which penalizes non-smooth images. Major shortcomings of (9) is that some image features, like edges of the original image, may show up blurred in the reconstructed image. To overcome this drawback, Rudin, Osher, and Fatemi (ROF) proposed replacing (9) with so-called total-variation (TV) seminorm ${\int}_{\mathrm{\Omega}}\sqrt{|\mathrm{\nabla}u(\mathbf{x})|}\phantom{\rule{0.2em}{0ex}}d\mathbf{x}$. In the solution of the optimal control problem (5), in order to prevent the degeneracy of the resulting Euler-Lagrange equations, we modify the TV-model as ${\int}_{\mathrm{\Omega}}\sqrt{{|\mathrm{\nabla}u(\mathbf{x})|}^{2}+\beta}\phantom{\rule{0.2em}{0ex}}d\mathbf{x}$, where *β* is an arbitrarily small perturbation parameter. Another regularization term that we use is ${\int}_{\mathrm{\Omega}}log(u(\mathbf{x}))\phantom{\rule{0.2em}{0ex}}d\mathbf{x}$. This term is added to make the regularization term original and to see its impact on the volumetric data integration problems.

*m*, the optimal control problem can be expressed as

## 4 Experimental results

## 5 Conclusion

In this paper, we present a method for integration of 3-D medical data by utilizing the advantages of 3-D multiresolution analysis and techniques of variational calculus. We first express the data integration problem as a variational optimal control problem where we express the displacement field in terms of wavelet expansions and, secondly, we express the components of the displacement field in terms of wavelet coefficients. We solve the aforementioned optimization problem with a blockwise descent algorithm. We demonstrate the registration of 3-D brain MR images in the size of $257\times 257\times 65$ as an application of the present method. Experimental results indicate that the method can integrate 3-D MR images better than only variational or only wavelet based methods. In a related work [9], a 3-D wavelet based method was presented for deformable image registration where different similarity measure, different regularization term, and different types of wavelets were used.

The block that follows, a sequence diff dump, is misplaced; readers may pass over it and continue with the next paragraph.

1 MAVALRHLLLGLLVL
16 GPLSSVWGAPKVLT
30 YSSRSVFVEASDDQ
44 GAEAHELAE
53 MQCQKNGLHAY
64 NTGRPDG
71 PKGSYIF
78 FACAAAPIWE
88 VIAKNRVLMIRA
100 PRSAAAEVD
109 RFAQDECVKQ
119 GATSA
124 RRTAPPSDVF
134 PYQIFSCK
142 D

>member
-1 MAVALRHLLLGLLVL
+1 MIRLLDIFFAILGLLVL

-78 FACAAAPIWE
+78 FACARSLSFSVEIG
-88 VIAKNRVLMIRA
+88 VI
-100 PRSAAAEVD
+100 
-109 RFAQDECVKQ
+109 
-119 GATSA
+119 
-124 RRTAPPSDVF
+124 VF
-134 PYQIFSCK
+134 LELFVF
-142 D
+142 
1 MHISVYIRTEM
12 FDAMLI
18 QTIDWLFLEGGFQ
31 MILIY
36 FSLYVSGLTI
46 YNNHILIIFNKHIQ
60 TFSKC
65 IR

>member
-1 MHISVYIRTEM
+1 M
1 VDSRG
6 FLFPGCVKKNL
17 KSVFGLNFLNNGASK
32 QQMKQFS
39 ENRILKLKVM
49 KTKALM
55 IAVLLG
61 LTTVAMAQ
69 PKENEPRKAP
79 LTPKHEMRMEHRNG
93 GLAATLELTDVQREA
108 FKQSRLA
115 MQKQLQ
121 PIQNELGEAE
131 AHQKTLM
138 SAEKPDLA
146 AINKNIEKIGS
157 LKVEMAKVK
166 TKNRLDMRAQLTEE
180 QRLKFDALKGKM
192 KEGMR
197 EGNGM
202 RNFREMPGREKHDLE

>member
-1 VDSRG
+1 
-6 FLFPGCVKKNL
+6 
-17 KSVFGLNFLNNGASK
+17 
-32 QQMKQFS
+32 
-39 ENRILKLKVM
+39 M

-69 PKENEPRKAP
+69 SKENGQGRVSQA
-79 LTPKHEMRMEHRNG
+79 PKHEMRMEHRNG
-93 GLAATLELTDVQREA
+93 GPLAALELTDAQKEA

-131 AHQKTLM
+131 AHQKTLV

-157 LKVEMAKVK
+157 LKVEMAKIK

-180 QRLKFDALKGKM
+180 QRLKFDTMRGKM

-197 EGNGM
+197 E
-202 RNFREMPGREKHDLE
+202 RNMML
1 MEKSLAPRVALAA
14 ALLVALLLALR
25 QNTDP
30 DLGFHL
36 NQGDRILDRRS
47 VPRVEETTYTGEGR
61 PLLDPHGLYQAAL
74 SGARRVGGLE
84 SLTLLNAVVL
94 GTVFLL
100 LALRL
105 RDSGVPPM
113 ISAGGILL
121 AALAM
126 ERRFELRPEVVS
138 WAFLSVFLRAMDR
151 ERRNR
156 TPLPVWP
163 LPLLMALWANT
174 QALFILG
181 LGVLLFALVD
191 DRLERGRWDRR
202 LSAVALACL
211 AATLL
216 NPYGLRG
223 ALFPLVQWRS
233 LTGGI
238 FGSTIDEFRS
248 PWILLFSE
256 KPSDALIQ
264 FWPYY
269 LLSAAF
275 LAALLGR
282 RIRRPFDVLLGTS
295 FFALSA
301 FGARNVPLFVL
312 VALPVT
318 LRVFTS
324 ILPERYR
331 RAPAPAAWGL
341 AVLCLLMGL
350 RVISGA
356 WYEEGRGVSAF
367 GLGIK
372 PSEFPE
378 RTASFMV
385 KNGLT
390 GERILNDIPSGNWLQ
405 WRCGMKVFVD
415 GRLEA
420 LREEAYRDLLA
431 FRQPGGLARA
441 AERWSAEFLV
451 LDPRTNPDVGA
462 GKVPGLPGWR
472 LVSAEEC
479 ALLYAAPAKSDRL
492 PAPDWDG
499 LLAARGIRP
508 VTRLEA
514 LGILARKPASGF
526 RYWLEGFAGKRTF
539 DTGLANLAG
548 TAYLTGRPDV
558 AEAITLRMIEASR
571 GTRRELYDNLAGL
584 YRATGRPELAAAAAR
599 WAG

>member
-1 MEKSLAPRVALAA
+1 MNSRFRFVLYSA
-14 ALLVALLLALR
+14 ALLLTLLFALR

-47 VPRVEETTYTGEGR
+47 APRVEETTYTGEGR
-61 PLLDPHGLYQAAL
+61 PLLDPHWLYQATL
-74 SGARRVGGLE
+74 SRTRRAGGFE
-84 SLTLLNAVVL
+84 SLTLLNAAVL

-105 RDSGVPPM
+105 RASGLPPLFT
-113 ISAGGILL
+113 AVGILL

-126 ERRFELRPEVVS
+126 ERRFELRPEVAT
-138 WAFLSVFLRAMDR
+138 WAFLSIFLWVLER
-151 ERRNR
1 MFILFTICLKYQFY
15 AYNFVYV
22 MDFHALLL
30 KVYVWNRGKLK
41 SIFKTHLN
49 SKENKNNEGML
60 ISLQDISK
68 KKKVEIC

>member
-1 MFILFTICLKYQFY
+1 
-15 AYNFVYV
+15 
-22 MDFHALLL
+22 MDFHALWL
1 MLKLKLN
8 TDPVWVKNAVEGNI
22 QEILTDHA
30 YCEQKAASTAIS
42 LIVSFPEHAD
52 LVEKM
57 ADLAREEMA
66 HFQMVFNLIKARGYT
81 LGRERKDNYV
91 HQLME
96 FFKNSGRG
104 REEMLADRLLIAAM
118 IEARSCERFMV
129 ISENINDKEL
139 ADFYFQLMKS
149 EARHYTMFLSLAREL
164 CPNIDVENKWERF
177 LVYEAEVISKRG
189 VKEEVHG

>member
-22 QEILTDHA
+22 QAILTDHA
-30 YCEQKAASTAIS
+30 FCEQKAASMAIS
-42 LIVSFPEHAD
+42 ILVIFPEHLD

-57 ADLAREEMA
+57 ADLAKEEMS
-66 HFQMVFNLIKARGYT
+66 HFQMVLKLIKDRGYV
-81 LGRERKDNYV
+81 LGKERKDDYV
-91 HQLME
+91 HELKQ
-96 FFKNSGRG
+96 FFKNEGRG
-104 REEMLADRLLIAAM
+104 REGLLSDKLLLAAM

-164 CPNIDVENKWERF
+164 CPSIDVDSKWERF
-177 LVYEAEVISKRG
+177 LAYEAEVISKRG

In future work, we will investigate the applications of this image matching technique to the registration of noisy and blurred images. Furthermore, we plan to compare the strength of these registration techniques with some well-known image registration methods in terms of speed, quality, and effectiveness in detail.

## Declarations

## Authors’ Affiliations

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## Copyright

This article is published under license to BioMed Central Ltd. This is an Open Access article distributed under the terms of the Creative Commons Attribution License (http://creativecommons.org/licenses/by/2.0), which permits unrestricted use, distribution, and reproduction in any medium, provided the original work is properly cited.